The University of California Global Health Institute (UCGHI) publishes a full slate of content-rich news stories on planetary health, with a good focus on vulnerable populations and the health impacts of climate change. Their latest story, Climate change puts heat on public health, outlines the environmental injustice associated with heat, projected changes in heat stress as the world becomes increasingly urban (60% of people will live in cities by 2030), wildfires, and newly enabled heat vectors of infectious diseases like West Nile Virus in California.
EcoHealth Alliance was featured in a late June article in The Telegraph on their work to help catalog the genomic information of the 1.67 million viruses carried by animals and birds, of which it's estimated that between 600,000 and 800,000 have the potential to transition to humans. As climate changes stress animal habitats, food sources, or bring human and animals closer in novel ways, this risk increases. Read the article or see the Global Virome Project website.
Health Care Without Harm, longtime leader in helping us understand the connections between climate change and health, is helping rally pledges from health care organizations to We Are Still In, in advance of the upcoming Global Climate Action Summit. If you lead or work within a health care organization, consider adding your voice and commitment to the Paris Agreement, joining with the 19 systems who've already signed, representing nearly $170 billion revenue enterprise across 39 states.
What Design Can Do (WDCD) is a "platform for the advancement of design as a tool for social change." Last year, they hosted a year-long design competition to identify and support innovative solutions to combat the impacts of climate change. A huge range of projects were submitted and profiled, including some of our favorites: Vertical University, Twenty, and Just Add Sea and Sun. If you've got your own design idea that needs development, incubation, and launch assistance... WDCD is starting the second round of the Climate Challenge in September 2018.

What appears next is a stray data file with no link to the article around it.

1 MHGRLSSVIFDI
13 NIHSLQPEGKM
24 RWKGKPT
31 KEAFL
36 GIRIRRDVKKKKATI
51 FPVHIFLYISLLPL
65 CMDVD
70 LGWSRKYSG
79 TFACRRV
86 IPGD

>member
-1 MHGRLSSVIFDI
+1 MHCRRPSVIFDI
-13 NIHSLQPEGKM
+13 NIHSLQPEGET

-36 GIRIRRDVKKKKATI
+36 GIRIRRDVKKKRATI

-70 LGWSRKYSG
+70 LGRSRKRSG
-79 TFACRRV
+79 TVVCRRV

Losing Earth: The Decade We Almost Stopped Climate Change, by Nathaniel Rich (with incredible photography and video by George Steinmetz) is comprehensive, moving, smart. It's an important piece of journalism that tells the in-depth story of what and how scientists and elected leaders (as well as fossil fuel companies) knew about climate change, what changes they considered, and why it did not occur.
Global news reports tell a troubling and, at this point, predictable story: it's hot, records are being set around the globe, and the effects on human life and health are serious. Wired UK has a nice article on the effects of extreme heat on the body, including discussion on how public health officials in England have created plans to prepare for heatwaves.
A new study published World Bank outlines the expected health (broadly, inclusive of standard of living measures) impacts of expected near-term mild to moderate climate change on South Asia. The book, South Asia's Hotspots : Impacts of Temperature and Precipitation Changes on Living Standards (by Mani, Bandyopadhyay, Chonabayashi, Markandya, Mosier), "hopes to create a sound analytical basis for investing in targeted policies and actions to build climate resilience throughout the region," and was the basis for a great New York Times visualization last week.
In what they term "planetary health alliance 2.0," the PHA has released an evolved "concept note" that outlines the changes and progress in the field of planetary health, and the aims of the organization as it seeks funding. Now over 100 universities, non-governmental organizations, research institutes, governmental entities, PHA's broad mission covers education. research, and practice activities as well as a range of policy advocacy and public communication activities. Keep up to date with PHA news and activities.
The Out of Eden project (with its own fascinating story), has published a blog post about a group of 5th and 6th graders who took a trip to the PHA offices at Chan. Their four steps -- walking with health in mind; uncovering the big idea of planetary health; zooming in, reporting out; and exploring what we can do, are an inspirational model worth sharing and evolving.